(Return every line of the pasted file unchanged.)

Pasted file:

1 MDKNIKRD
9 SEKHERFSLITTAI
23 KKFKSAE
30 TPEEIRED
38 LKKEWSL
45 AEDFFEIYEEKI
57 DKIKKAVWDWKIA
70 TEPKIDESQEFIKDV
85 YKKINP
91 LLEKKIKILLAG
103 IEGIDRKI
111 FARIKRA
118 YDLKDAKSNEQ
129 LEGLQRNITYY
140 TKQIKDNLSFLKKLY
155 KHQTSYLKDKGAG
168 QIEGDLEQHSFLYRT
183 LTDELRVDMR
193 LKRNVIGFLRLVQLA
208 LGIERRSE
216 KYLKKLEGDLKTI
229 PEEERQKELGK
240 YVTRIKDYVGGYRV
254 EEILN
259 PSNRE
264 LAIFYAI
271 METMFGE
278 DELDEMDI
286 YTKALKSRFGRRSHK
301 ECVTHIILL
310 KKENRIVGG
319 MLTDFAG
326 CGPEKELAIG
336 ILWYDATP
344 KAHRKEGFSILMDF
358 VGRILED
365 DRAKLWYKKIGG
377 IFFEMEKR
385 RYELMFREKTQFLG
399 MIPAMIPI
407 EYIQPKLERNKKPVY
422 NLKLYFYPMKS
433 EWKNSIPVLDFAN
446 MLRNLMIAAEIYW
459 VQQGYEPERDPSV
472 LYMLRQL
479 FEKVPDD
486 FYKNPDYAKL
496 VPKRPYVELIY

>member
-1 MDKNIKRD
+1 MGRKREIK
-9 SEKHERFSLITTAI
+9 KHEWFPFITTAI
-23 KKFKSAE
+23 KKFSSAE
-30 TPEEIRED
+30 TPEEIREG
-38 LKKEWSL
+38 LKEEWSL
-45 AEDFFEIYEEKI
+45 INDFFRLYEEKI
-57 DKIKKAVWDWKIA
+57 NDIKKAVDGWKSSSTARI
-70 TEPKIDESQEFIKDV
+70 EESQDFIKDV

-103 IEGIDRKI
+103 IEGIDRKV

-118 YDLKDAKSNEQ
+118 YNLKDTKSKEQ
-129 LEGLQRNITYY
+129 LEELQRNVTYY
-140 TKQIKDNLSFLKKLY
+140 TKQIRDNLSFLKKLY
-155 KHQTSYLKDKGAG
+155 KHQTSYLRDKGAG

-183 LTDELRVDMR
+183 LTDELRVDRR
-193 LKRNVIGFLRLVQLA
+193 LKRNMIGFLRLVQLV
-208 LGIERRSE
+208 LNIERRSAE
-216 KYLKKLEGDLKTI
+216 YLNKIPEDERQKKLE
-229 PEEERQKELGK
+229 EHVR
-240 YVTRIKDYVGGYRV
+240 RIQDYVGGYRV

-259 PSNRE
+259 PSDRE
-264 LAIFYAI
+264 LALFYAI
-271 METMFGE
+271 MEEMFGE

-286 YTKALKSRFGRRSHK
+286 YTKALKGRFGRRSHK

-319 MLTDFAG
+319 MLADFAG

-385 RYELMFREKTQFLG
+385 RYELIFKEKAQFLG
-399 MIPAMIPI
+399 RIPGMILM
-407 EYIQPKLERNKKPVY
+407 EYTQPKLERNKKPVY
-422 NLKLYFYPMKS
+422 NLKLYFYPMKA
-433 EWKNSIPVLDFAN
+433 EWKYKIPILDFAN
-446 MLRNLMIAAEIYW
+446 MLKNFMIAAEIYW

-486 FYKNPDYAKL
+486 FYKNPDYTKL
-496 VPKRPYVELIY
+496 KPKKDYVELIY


1 MDKNIKRD
9 SEKHERFSLITTAI
23 KKFKSAE
30 TPEEIRED
38 LKKEWSL
45 AEDFFEIYEEKI
57 DKIKKAVWDWKIA
70 TEPKIDESQEFIKDV
85 YKKINP
91 LLEKKIKILLAG
103 IEGIDRKI
111 FARIKRA
118 YDLKDAKSNEQ
129 LEGLQRNITYY
140 TKQIKDNLSFLKKLY
155 KHQTSYLKDKGAG
168 QIEGDLEQHSFLYRT
183 LTDELRVDMR
193 LKRNVIGFLRLVQLA
208 LGIERRSE
216 KYLKKLEGDLKTI
229 PEEERQKELGK
240 YVTRIKDYVGGYRV
254 EEILN
259 PSNRE
264 LAIFYAI
271 METMFGE
278 DELDEMDI
286 YTKALKSRFGRRSHK
301 ECVTHIILL
310 KKENRIVGG
319 MLTDFAG
326 CGPEKELAIG
336 ILWYDATP
344 KAHRKEGFSILMDF
358 VGRILED
365 DRAKLWYKKIGG
377 IFFEMEKR
385 RYELMFREKTQFLG
399 MIPAMIPI
407 EYIQPKLERNKKPVY
422 NLKLYFYPMKS
433 EWKNSIPVLDFAN
446 MLRNLMIAAEIYW
459 VQQGYEPERDPSV
472 LYMLRQL
479 FEKVPDD
486 FYKNPDYAKL
496 VPKRPYVELIY

>member
-1 MDKNIKRD
+1 MGRKREIK
-9 SEKHERFSLITTAI
+9 KHEWFPFITTAI
-23 KKFKSAE
+23 KKFSSAE
-30 TPEEIRED
+30 TPEEIREG
-38 LKKEWSL
+38 LKEEWSL
-45 AEDFFEIYEEKI
+45 INDFFRLYEEKI
-57 DKIKKAVWDWKIA
+57 NDIKKAVDGWKSSSTARI
-70 TEPKIDESQEFIKDV
+70 EESQDFIKDV

-103 IEGIDRKI
+103 IEGIDRKV

-118 YDLKDAKSNEQ
+118 YNLKDTKSKEQ
-129 LEGLQRNITYY
+129 LEELQRNVTYY
-140 TKQIKDNLSFLKKLY
+140 TKQIRDNLSFLKKLY
-155 KHQTSYLKDKGAG
+155 KHQTSYLRDKGAG

-183 LTDELRVDMR
+183 LTDELRVDRR
-193 LKRNVIGFLRLVQLA
+193 LKRNMIGFLRLVQLV
-208 LGIERRSE
+208 LNIERRSAE
-216 KYLKKLEGDLKTI
+216 YLNKIPEDERQKKLE
-229 PEEERQKELGK
+229 EHVR
-240 YVTRIKDYVGGYRV
+240 RIQDYVGGYRV

-259 PSNRE
+259 PSDRE
-264 LAIFYAI
+264 LALFYAI
-271 METMFGE
+271 MEEMFGE

-286 YTKALKSRFGRRSHK
+286 YTKALKGRFGRRSHK

-319 MLTDFAG
+319 MLADFAG

-385 RYELMFREKTQFLG
+385 RYELIFKEKAQFLG
-399 MIPAMIPI
+399 RIPGMILM
-407 EYIQPKLERNKKPVY
+407 EYTQPKLERNKKPVY
-422 NLKLYFYPMKS
+422 NLKLYFYPMKA
-433 EWKNSIPVLDFAN
+433 EWKYKIPILDFAN
-446 MLRNLMIAAEIYW
+446 MLKNFMIAAEIYW

-486 FYKNPDYAKL
+486 FYKNPDYTKL
-496 VPKRPYVELIY
+496 KPKKDYVELIY